The Centre for Democratic Transition (CDT) calls on the Constitutional Court to react urgently and annul part of the instructions issued by the State Election Commission (SEC) which, contrary to the Constitution, deny citizens their right to vote and discriminate against them. We also call on the Protector of Human Rights and Freedoms of Montenegro to react and initiate proceedings to protect against the discrimination against citizens.
Last night, the SEC came out with a document in which it strongly recommends that we disinfect our hands, wear a mask, and keep a safe physical distance. In other words, after a month of discussions and deliberations, the SEC merely told us what we have already known for a long time.
The SEC was tasked with regulating the way in which sick persons, and those in mandatory self-isolation or quarantine, would be enabled to vote. It has been decided to allow voting for all those in self-isolation, regardless of whether they are positive or negative for coronavirus, but the institution announced to be â€œunable to accommodateâ€ the needs of people in hospital care or quarantine.
However, the right to vote is not a service provided by the SEC, but a constitutional and legal right of every citizen. The law clearly stipulates that voters who, due to old age, disability, hospital or home care, are unable to vote at the polling station where they are registered in the voter register extract, but wish to do so, may cast their vote by letter. This procedure must not discriminate against COVID-19 patients, nor should the right to vote be illegally restricted by the introduction of residence requirements through bylaws.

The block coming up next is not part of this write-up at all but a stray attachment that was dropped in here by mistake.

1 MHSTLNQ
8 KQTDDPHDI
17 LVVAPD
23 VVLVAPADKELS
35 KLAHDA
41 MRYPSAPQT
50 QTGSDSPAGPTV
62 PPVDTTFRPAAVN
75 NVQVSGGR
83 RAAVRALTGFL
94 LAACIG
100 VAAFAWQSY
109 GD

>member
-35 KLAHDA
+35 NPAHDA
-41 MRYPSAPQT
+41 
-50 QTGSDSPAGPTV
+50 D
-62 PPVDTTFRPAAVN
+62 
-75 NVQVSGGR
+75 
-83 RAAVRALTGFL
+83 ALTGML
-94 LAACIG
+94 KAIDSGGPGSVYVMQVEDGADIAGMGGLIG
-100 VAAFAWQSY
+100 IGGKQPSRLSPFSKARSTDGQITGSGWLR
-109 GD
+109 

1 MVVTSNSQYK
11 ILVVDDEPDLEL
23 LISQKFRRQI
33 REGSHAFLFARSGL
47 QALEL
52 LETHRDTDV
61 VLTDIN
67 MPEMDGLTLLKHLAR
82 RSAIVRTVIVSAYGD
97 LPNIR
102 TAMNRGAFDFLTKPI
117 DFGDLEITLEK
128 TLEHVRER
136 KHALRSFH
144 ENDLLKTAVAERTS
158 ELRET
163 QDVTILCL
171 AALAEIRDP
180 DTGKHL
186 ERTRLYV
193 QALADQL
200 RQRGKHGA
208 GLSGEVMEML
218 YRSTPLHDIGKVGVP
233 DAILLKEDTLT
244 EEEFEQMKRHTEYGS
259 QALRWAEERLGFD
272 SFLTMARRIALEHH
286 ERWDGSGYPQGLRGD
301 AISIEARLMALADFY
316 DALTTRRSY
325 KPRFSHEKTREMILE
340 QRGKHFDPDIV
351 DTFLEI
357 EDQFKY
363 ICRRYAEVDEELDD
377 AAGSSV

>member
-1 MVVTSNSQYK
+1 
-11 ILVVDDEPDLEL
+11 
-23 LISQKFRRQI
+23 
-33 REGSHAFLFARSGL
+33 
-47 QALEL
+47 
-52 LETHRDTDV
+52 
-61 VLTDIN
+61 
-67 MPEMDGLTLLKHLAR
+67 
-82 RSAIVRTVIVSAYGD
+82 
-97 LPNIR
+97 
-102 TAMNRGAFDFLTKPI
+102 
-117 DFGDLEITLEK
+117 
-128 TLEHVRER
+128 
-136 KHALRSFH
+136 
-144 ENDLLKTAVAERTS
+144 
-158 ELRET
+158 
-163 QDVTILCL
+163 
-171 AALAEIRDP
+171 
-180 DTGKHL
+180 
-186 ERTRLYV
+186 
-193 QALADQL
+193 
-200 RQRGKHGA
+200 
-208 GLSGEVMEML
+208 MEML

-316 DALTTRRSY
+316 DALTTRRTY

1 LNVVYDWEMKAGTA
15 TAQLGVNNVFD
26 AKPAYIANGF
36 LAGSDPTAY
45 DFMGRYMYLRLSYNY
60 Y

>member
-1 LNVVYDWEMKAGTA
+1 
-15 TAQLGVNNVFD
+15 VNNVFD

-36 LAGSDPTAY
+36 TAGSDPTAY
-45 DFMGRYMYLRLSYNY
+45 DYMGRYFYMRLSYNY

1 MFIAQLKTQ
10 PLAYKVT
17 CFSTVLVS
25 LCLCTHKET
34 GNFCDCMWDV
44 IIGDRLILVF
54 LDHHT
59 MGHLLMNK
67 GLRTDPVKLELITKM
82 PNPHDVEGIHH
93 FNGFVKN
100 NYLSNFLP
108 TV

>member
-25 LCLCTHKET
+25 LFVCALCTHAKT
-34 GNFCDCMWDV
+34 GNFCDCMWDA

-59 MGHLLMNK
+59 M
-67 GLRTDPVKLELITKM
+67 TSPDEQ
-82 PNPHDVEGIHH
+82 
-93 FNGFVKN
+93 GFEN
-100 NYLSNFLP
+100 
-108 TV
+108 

State institutions do not often publicly acknowledge their unconstitutional behaviour, so we believe it goes without saying that the Constitutional Court will react ex officio. And hopefully not in October or November, but urgently! A similar act of the election authority in the neighbouring Croatia elicited the warning by their Constitutional Court that Croatian citizens suffering from COVID-19 “are entitled to demand the exercise of their right to vote under the rules on voting outside polling stations which are adapted to the potential danger of infection, and aligned with the demands on health safety and protection of other participants in the election process.”
The CDT urged for the timely preparation of this document as early as June 30, and the first draft of the recommendations was submitted by the Institute of Public Health on July 8. This version included epidemiological recommendations for the collection of signatures and the election campaigns, but also more detailed measures for conducting the voting proceedings on the election day.
While we were waiting for the SEC to edit and adopt this document, the signatures were collected and the lists submitted, so that this section became unnecessary. In addition, the SEC decided to completely leave out the recommendations related to the conducting of political campaigns, not considering them part of their competencies (and even though no other body recognizes them as such).
Consequently, the opposition partiesâ€™ campaigns moved online because of the ban of public gatherings, while the Government campaign thrives through the actions of its high officials and the everyday pseudo-events that are incidentally not banned. As a reminder to all incompetent bodies, campaigning is one of the key elements of the election process, and must be equal for all.
For “healthy” voters, the voting itself comes down to the exercise of personal responsibility â€“ keeping a safe distance, wearing a mask, disinfecting hands. The recommendations do not guarantee that the distance will be respected, the premises ventilated, the surfaces regularly disinfected, not even that hundreds of people will not have to handle the same ballpoint pen. In conclusion, the state does not seem to have any special interest in the professional organization of elections in the conditions of the coronavirus pandemics.
Dragan Koprivica, Executive Director of the CDT